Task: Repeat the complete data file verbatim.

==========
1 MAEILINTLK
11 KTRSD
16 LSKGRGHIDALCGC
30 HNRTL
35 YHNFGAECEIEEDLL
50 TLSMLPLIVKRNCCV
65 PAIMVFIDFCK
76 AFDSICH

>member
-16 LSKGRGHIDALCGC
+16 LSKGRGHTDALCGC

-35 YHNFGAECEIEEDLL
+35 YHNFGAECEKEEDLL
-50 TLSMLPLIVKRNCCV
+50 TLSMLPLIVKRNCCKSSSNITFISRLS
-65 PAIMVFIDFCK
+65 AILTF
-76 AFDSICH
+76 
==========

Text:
1 MAEILINTLK
11 KTRSD
16 LSKGRGHIDALCGC
30 HNRTL
35 YHNFGAECEIEEDLL
50 TLSMLPLIVKRNCCV
65 PAIMVFIDFCK
76 AFDSICH

>member
-16 LSKGRGHIDALCGC
+16 LSKGRGHTDALCGC

-35 YHNFGAECEIEEDLL
+35 YHNFGAECEKEEDLL
-50 TLSMLPLIVKRNCCV
+50 TLSMLPLIVKRNCCKSSSNITFISRLS
-65 PAIMVFIDFCK
+65 AILTF
-76 AFDSICH
+76 